Still, I don’t consider Cosby a traitor, and I said so to Zahn. In fact, I defended his right to speak his mind in full public view. After all, I’d been similarly stung by claims of racial disloyalty when I wrote my controversial book on Martin Luther King, Jr. I also said that while Cosby is right to emphasize personal behavior (a lesson, by the way, that many wealthy people should bone up on), we must never lose sight of the big social forces that make it difficult for poor parents to do their best jobs and for poor children to prosper. Before going on Zahn’s show, I’d already decided to write a book in response to Cosby’s relentless assault. But my appearances in the media, and the frustrating fragmentation of voice that one risks in such venues, pushed me to gain a bigger say in the issues Cosby has desperately if clumsily grabbed hold of. This book is my attempt to unpack those issues with the clarity and complexity they demand.

Of course, the ink and applause Cosby has won rest largely on a faulty assumption: that he is the first black figure to stare down the “pathology” that plagues poor blacks. But to believe that ignores how figures from black intellectual W.E.B. Du Bois to civil rights leader Jesse Jackson, in varying contexts, with differing results, have spoken controversially about the black poor. Equally intriguing is the leap of faith one must make in granting Cosby revered status as a racial spokesman and critic. He has famously demurred in his duties as a racial representative. He has flatly refused over the years to deal with blackness and color in his comedy. Cosby was defensive, even defiant, in his views, as prickly a racial avoider as one might imagine for a man who traded so brilliantly on dimensions of black culture in his comedy. While Cosby took full advantage of the civil rights struggle, he resolutely denied it a seat at his artistic table. Thus it’s hard to swallow Cosby’s flailing away at youth for neglecting their history, and overlooking the gains paid for by the blood of their ancestors, when he reneged on its service when it beckoned at his door. It is ironic that Cosby has finally answered the call to racial leadership forty years after it might have made a constructive difference. But it is downright tragic that he should use his perch to lob rhetorical bombs at the poor.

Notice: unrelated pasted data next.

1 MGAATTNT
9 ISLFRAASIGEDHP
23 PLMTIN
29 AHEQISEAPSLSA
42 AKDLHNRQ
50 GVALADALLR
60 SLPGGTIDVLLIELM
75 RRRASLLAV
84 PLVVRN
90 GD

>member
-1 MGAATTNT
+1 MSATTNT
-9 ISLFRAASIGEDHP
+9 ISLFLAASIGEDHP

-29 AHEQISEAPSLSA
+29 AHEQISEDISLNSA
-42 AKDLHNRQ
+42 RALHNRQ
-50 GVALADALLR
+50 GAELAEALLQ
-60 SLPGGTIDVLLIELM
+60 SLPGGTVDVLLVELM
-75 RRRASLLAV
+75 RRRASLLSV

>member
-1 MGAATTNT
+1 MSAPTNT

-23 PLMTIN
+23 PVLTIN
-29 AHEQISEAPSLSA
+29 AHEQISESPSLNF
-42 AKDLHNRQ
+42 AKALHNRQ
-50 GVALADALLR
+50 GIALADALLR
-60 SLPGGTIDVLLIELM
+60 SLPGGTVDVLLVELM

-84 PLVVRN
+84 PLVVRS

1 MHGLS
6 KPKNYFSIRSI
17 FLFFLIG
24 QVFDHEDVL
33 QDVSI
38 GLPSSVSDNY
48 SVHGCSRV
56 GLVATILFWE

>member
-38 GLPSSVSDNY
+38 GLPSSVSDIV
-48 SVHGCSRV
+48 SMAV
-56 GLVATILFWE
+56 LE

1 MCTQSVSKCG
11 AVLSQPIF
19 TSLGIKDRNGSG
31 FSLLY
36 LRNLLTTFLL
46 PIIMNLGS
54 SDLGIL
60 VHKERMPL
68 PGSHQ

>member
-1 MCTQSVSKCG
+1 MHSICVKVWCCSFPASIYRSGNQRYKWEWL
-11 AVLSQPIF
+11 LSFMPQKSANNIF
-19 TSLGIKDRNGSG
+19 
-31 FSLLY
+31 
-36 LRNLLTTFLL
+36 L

For those who overlook the uneven history of black engagement with the race’s social dislocations and moral struggles — and who conveniently ignore Cosby’s Johnny-come-lately standing as a racial critic — Cosby is an ethical pioneer, a racial hero. In this view, Cosby is brave to admit that “lower economic people” are “not parenting” and are failing the civil rights movement by “not holding up their end in this deal.” Single mothers are no longer “embarrassed because they’re pregnant without a husband.” A single father is no longer “considered an embarrassment if he tries to run away from being the father” of his child. And what do we make of their criminal children? Cosby’s “courage” does not fail. “In our own neighborhood, we have men in prison ... I’m talking about these people who cry when their son is standing there in an orange suit. Where were you when he was two? Where were you when he was twelve? Where were you when he was eighteen, and how come you don’t know he had a pistol?” Before he is finished, Cosby beats up on the black poor for their horrible education, their style of dress, the names they give their children, their backward speech and their consumptive habits. As a cruel coda, Cosby even suggests to the black poor that “God is tired of you.”